Air to air heat pumps consists of an indoor and an outdoor unit connected with cooling pipes and electrical cable. The installer should be able to help you with selecting the right type of indoor and outdoor unit(s) in your situation, as well as finding the ideal locations to place those. Here are some guidlelines to give you an idea:
The indoor unit should be able to spread heat to other rooms easily. If the house has two or more stories, the indoor unit will often be placed on one of the lower levels near an open staircase. It is also possible to install multiple indoor units.
Although technological breakthroughs have made the indoor unit quieter in the last years, you should think carefully about where it should be located with respect to noise.
A good placement for the outdoor unit is important for smooth operation and energy savings in the long run.
The outdoor unit is vibrating. It is therefore not recommended that it is attached directly to the house, but mounted onto the ground or attached to the foundation. The outdoor unit should also be protected from rain and wind.
The outdoor unit produces more noise than the indoor unit. Make sure that you place it away from neighboours or a places where you will be annoyed by the noise yourself.
- The heat pump has thermostatic controls (thermostat).
- The installation is simple, and a heat pump can be retrofitted in most homes easily.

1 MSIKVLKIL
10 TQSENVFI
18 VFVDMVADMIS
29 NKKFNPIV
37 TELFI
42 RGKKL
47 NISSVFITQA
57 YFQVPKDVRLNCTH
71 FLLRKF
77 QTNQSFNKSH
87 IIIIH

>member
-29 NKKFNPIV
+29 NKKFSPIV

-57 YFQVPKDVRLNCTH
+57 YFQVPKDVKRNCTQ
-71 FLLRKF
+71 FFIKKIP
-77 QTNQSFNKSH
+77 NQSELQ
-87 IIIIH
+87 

- Moderate investment costs compared to energy savings.
- An air/air pump can run in reverse and provide cooling when it’s hot outside.
- A good heat pump distributes heat evenly and filters out dust particles to improve indoor climate.
- The heat pump is a point heat source and is dependent on placement for the heat to spread throughout the house properly.
- The heat pump has the lowest coefficient of performance (COP) when heating needs are greatest – there is not a lot of energy in the outdoor air at the coldest days.
- The need for extra heat on top of what an air/air heat pump is able to generate is therefore greater than with other alternative heating methods such as ground source heat pumps (temperatures a few feet below the surface are higher and not as dependent on seasonal changes).
- When outside temperatures gets closer to the freezing point, frost forms on the surface of the evaporator, reducing the performance of the system, and defrosting is necessary.
- The air filter of the indoor unit must be vacuumed and/or replaced regularly to maintain the performance.
- High humidity in the air can shorten the life of the heat pump.